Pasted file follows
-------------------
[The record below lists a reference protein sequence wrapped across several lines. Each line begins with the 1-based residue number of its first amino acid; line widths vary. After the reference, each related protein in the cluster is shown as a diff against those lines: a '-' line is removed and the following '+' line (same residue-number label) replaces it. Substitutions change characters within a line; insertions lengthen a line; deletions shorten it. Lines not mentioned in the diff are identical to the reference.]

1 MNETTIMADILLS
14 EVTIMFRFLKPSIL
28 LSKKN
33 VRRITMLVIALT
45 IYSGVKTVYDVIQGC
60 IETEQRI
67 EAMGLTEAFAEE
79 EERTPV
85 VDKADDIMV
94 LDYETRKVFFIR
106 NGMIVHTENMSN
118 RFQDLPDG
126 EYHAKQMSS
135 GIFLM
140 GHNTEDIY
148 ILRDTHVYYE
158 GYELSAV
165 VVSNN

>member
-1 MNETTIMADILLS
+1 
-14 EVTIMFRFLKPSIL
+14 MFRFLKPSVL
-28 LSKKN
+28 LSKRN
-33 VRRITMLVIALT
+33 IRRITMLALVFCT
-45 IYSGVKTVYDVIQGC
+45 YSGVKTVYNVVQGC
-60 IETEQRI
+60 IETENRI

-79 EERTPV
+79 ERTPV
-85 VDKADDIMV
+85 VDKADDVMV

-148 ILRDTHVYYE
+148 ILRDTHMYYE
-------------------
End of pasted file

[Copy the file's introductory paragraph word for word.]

[The record below lists a reference protein sequence wrapped across several lines. Each line begins with the 1-based residue number of its first amino acid; line widths vary. After the reference, each related protein in the cluster is shown as a diff against those lines: a '-' line is removed and the following '+' line (same residue-number label) replaces it. Substitutions change characters within a line; insertions lengthen a line; deletions shorten it. Lines not mentioned in the diff are identical to the reference.]